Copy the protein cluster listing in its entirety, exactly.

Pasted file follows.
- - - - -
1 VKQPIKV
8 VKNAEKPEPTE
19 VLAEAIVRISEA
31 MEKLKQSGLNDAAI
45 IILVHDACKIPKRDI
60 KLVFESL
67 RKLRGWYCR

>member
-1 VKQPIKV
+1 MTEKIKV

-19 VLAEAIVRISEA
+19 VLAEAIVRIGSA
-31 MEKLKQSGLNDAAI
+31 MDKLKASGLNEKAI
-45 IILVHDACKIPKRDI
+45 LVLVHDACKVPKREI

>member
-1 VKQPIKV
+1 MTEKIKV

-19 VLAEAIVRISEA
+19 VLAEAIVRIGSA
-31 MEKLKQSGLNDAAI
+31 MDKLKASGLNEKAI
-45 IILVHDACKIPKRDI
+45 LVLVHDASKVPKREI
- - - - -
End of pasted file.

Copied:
1 VKQPIKV
8 VKNAEKPEPTE
19 VLAEAIVRISEA
31 MEKLKQSGLNDAAI
45 IILVHDACKIPKRDI
60 KLVFESL
67 RKLRGWYCR

>member
-1 VKQPIKV
+1 MTEKIKV

-19 VLAEAIVRISEA
+19 VLAEAIVRIGSA
-31 MEKLKQSGLNDAAI
+31 MDKLKASGLNEKAI
-45 IILVHDACKIPKRDI
+45 LVLVHDACKVPKREI

>member
-1 VKQPIKV
+1 MTEKIKV

-19 VLAEAIVRISEA
+19 VLAEAIVRIGSA
-31 MEKLKQSGLNDAAI
+31 MDKLKASGLNEKAI
-45 IILVHDACKIPKRDI
+45 LVLVHDASKVPKREI